Why the tasteless self-promotion, @elreiss?
This is an experiment. OK?

In addition to retweeting stuff from folks smarter than I am and recommending articles, I occasionally have original thoughts. Looking through some of the past year’s tweets, I found around 50 that seemed to stand the test of time better than most.

WTF, @elreiss? Get to the point!
I’m not really out to build a huge follower base, but I would like to experiment a bit with the “content is king” notion. So please remember to “unfollow” if my tweets don’t contribute in some useful way to your own life and work. I'm keeping track of follower stats from day to day. Read 'em and weep-or-whatever.

52 tweets I (@elreiss) wrote and like
Will the iPon be a brand extension of the iPad?

Why follow your Twitter followers if you don't care what folks say?

This is a day for avoiding real work. Which is why I've been pondering cross-dressers who wear burkas. How would anyone know?

I wish it was as big a crime to be dumb as it is to be dishonest.

The more time I spend on social media (Twitter and beyond), the more I'm convinced our society is in deep shit.

Not all pithy thoughts can be compressed to 140 characters no matter how hard you try.

If the meek inherit our earth, it’s because the strong have abandoned them.

I'm more convinced than ever that "unwired" has become the new "organic".

TV news interviews are great reality programming. There's nothing as dumb as an "expert" if you get them off their area of expertise.

If it's dangerous to talk to yourself, it's probably even more dangerous to listen.

Good design can never rescue bad strategy. When did pretty uniforms last win a war?

If your competition sells cheaper, it's called "dumping". If you sell cheaper, it's called "supply side optimization".

America's infatuation with reality TV suggests that many viewers can no longer differentiate between talent and celebrity. Scary!

False friendships are the emotional downside of most current social media offerings.

I love teaching. I learn so much.

Do arbitrary rules really deserve more than arbitrary compliance?

Ahh. What would the world be like without rhetorical questions?

Packaging designers should be forced to clean and organize a larder once in a while. Valuable lessons to be learned.

If I always knew what I was doing, I'd never learn anything. A little adversity can be a really good thing.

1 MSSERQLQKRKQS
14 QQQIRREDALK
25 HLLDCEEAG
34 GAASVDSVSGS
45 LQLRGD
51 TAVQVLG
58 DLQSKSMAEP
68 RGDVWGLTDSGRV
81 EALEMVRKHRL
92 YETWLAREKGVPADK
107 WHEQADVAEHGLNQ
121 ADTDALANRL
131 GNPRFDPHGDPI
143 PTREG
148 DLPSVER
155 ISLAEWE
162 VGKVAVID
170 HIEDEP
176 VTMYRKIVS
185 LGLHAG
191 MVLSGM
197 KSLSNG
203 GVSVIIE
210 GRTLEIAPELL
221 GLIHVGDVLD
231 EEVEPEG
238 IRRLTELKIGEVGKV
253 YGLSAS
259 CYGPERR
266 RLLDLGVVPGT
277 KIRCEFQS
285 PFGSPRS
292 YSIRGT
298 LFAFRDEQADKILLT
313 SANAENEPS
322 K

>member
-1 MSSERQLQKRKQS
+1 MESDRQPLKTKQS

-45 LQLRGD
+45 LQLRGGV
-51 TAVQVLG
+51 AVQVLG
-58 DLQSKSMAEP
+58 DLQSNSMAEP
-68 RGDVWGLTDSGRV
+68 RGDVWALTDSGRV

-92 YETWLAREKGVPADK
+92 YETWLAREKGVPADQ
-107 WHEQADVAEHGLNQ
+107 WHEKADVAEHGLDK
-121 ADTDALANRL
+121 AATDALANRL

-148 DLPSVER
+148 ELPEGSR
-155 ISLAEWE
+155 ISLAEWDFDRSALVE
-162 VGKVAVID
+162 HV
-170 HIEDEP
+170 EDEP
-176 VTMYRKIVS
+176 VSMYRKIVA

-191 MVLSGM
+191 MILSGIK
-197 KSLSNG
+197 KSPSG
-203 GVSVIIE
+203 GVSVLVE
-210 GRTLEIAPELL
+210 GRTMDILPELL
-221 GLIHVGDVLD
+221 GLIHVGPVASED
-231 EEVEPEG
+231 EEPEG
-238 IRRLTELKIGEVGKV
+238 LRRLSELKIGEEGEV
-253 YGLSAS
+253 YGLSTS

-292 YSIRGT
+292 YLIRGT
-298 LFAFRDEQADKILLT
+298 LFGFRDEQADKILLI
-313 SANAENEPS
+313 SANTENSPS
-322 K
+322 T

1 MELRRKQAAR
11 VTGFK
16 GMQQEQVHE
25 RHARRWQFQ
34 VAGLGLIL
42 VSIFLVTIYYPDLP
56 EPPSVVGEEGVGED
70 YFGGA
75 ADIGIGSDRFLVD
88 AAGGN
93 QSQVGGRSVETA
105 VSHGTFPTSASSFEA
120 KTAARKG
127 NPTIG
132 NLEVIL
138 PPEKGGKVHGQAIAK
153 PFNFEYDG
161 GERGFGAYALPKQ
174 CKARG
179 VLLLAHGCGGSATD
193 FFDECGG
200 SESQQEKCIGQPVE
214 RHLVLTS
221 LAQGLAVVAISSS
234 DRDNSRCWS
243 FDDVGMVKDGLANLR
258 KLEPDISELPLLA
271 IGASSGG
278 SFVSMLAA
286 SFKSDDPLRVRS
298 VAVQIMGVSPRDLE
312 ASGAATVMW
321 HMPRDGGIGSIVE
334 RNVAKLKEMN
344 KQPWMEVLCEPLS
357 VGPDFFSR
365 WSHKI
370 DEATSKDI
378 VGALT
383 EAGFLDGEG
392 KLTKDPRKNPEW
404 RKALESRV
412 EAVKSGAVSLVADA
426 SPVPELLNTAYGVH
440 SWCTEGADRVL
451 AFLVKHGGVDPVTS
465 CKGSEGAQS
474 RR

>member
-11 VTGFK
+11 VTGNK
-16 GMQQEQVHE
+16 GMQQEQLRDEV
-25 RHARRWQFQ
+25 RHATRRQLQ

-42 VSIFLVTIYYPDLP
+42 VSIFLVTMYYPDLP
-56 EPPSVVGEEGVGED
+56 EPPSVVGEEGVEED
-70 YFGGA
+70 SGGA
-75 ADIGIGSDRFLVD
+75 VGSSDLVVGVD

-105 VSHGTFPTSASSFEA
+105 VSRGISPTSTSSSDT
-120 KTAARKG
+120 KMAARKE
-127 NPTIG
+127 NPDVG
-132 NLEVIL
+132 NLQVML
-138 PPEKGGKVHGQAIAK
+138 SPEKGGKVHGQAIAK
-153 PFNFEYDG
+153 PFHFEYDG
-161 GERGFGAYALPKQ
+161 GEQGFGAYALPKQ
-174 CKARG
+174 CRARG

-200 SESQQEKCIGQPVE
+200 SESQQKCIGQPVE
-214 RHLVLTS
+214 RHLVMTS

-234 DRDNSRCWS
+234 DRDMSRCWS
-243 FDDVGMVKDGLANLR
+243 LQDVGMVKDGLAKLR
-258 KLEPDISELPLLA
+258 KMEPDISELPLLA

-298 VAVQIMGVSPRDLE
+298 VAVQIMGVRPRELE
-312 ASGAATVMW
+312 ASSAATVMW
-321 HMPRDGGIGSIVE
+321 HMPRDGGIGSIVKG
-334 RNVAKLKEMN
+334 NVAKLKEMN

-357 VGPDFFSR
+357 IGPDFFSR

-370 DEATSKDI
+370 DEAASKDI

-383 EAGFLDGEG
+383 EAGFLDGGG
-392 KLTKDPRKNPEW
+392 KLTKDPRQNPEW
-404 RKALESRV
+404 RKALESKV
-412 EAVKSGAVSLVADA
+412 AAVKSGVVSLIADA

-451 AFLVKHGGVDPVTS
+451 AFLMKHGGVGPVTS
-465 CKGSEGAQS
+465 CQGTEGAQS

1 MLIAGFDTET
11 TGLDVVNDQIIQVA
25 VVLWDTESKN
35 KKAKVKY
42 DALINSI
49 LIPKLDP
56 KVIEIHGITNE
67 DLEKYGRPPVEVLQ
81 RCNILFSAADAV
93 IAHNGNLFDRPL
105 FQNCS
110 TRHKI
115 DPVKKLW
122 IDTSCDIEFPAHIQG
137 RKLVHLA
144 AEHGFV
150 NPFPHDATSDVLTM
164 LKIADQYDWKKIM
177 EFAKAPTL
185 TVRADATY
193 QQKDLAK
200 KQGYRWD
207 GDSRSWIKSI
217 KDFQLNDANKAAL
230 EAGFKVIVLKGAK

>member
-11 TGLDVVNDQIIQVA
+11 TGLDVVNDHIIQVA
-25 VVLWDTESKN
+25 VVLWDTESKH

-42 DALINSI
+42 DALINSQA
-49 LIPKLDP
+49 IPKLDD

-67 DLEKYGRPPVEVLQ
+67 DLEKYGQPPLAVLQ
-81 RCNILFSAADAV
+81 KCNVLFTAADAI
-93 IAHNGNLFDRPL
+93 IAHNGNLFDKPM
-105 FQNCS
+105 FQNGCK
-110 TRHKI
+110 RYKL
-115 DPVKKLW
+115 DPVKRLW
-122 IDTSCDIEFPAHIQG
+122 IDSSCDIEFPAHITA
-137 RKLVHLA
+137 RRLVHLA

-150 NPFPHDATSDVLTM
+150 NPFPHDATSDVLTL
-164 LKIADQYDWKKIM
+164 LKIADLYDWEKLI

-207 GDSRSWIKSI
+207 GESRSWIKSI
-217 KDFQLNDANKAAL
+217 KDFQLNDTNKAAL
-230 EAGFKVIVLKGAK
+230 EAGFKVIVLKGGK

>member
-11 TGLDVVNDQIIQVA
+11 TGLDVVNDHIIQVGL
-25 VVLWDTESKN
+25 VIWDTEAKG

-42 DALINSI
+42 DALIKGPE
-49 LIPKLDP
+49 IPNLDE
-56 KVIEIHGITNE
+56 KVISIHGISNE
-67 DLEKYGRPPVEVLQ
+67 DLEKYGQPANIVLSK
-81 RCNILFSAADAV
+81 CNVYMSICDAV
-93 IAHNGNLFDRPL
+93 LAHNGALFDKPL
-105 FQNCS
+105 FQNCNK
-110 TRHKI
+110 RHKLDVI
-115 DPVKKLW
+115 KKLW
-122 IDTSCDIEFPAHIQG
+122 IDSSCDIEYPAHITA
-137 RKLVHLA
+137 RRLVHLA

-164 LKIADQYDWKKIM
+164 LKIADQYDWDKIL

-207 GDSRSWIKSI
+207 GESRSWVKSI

Changing the world is easy. Changing it for the positive is the real challenge. That's because no one agrees on what's good.

If you think you can, you can. If you think you can't, you're right.

Still trying to change the world, but I'm more and more convinced that the world would prefer that I just butt out.

Pitting UX against IA is like having your toolbox pick a fight with your wrench. UX is a cognitive container for a variety of skills.

How come "altruistic" is never a value word for companies? Sometimes you've gotta do stuff simply because it's the right thing to do.

Words of wisdom: Don't burn your bridges before you come to them.

Looking for statistics to confirm my fear that the idiots now officially outnumber those of us who know what we're doing.

I'm frustrated that there are so many folks in the UX business who are famous just for being famous, not for any work they've ever done.

Call yourself an expert? Do you really have 10,000 hours of experience, or just one hour, repeated 10,000 times?

Are you passionate or provocative? Passion comes from the heart. But most provocation seems to stem from ego.

Rules are created when people take advantage of that which is unwritten.

If content is king, is context the kingdom?

Bailouts have become the back-button of the financial industries.

How long is "new media" new? Are we now working with "middle-aged media"?

Jakob Nielsen talks about designing his tweets: http://bit.ly/KLmzf. This is what most people call "editing".

The blogosphere is the Gong Show of Generation Y.

“Thought leadership” means thinking about a community of practice, not thinking about leadership.

No discernable correlation between your popular searches and your popular pages? You have a serious information architecture issue to solve.

Never judge a book by the taste of the binding.